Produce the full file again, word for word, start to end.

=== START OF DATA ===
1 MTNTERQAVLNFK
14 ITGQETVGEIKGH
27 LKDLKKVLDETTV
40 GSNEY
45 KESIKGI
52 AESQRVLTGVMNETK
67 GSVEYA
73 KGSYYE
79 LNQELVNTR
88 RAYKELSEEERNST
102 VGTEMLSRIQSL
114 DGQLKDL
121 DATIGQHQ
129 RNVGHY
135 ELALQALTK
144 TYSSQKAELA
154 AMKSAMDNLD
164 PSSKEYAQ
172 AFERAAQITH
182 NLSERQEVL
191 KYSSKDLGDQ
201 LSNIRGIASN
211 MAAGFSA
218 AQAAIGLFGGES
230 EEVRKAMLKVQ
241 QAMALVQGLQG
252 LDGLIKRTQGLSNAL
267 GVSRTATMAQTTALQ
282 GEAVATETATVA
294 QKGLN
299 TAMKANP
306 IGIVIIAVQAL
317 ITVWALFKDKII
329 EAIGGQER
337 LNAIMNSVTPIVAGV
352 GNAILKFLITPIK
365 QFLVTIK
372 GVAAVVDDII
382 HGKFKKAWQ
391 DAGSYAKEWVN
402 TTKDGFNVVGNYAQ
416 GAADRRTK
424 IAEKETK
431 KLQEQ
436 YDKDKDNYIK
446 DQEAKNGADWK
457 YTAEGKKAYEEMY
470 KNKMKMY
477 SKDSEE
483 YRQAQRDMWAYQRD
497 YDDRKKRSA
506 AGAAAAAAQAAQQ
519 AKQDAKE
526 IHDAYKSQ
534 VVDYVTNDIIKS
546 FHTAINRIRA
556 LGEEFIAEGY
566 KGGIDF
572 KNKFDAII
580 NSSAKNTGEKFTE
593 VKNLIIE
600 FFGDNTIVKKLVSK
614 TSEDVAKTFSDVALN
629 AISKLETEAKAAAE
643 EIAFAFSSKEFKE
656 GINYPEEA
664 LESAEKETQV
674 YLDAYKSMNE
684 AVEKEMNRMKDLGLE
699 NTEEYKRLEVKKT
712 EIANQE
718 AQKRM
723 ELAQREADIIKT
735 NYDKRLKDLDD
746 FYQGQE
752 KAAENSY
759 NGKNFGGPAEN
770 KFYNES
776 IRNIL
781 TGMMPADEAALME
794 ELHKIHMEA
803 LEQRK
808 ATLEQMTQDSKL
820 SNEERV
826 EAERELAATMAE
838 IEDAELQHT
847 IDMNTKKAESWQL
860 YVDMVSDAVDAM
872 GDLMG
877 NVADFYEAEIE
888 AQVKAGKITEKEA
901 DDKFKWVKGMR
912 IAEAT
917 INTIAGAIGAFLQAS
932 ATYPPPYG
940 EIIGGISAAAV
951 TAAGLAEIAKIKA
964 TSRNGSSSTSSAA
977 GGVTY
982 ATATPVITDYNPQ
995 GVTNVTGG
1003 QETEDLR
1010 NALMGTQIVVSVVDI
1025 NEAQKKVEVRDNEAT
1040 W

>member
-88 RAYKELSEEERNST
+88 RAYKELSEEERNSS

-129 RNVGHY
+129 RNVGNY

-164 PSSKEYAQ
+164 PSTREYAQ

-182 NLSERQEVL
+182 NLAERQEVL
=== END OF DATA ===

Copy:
1 MTNTERQAVLNFK
14 ITGQETVGEIKGH
27 LKDLKKVLDETTV
40 GSNEY
45 KESIKGI
52 AESQRVLTGVMNETK
67 GSVEYA
73 KGSYYE
79 LNQELVNTR
88 RAYKELSEEERNST
102 VGTEMLSRIQSL
114 DGQLKDL
121 DATIGQHQ
129 RNVGHY
135 ELALQALTK
144 TYSSQKAELA
154 AMKSAMDNLD
164 PSSKEYAQ
172 AFERAAQITH
182 NLSERQEVL
191 KYSSKDLGDQ
201 LSNIRGIASN
211 MAAGFSA
218 AQAAIGLFGGES
230 EEVRKAMLKVQ
241 QAMALVQGLQG
252 LDGLIKRTQGLSNAL
267 GVSRTATMAQTTALQ
282 GEAVATETATVA
294 QKGLN
299 TAMKANP
306 IGIVIIAVQAL
317 ITVWALFKDKII
329 EAIGGQER
337 LNAIMNSVTPIVAGV
352 GNAILKFLITPIK
365 QFLVTIK
372 GVAAVVDDII
382 HGKFKKAWQ
391 DAGSYAKEWVN
402 TTKDGFNVVGNYAQ
416 GAADRRTK
424 IAEKETK
431 KLQEQ
436 YDKDKDNYIK
446 DQEAKNGADWK
457 YTAEGKKAYEEMY
470 KNKMKMY
477 SKDSEE
483 YRQAQRDMWAYQRD
497 YDDRKKRSA
506 AGAAAAAAQAAQQ
519 AKQDAKE
526 IHDAYKSQ
534 VVDYVTNDIIKS
546 FHTAINRIRA
556 LGEEFIAEGY
566 KGGIDF
572 KNKFDAII
580 NSSAKNTGEKFTE
593 VKNLIIE
600 FFGDNTIVKKLVSK
614 TSEDVAKTFSDVALN
629 AISKLETEAKAAAE
643 EIAFAFSSKEFKE
656 GINYPEEA
664 LESAEKETQV
674 YLDAYKSMNE
684 AVEKEMNRMKDLGLE
699 NTEEYKRLEVKKT
712 EIANQE
718 AQKRM
723 ELAQREADIIKT
735 NYDKRLKDLDD
746 FYQGQE
752 KAAENSY
759 NGKNFGGPAEN
770 KFYNES
776 IRNIL
781 TGMMPADEAALME
794 ELHKIHMEA
803 LEQRK
808 ATLEQMTQDSKL
820 SNEERV
826 EAERELAATMAE
838 IEDAELQHT
847 IDMNTKKAESWQL
860 YVDMVSDAVDAM
872 GDLMG
877 NVADFYEAEIE
888 AQVKAGKITEKEA
901 DDKFKWVKGMR
912 IAEAT
917 INTIAGAIGAFLQAS
932 ATYPPPYG
940 EIIGGISAAAV
951 TAAGLAEIAKIKA
964 TSRNGSSSTSSAA
977 GGVTY
982 ATATPVITDYNPQ
995 GVTNVTGG
1003 QETEDLR
1010 NALMGTQIVVSVVDI
1025 NEAQKKVEVRDNEAT
1040 W

>member
-88 RAYKELSEEERNST
+88 RAYKELSEEERNSS

-129 RNVGHY
+129 RNVGNY

-164 PSSKEYAQ
+164 PSTREYAQ

-182 NLSERQEVL
+182 NLAERQEVL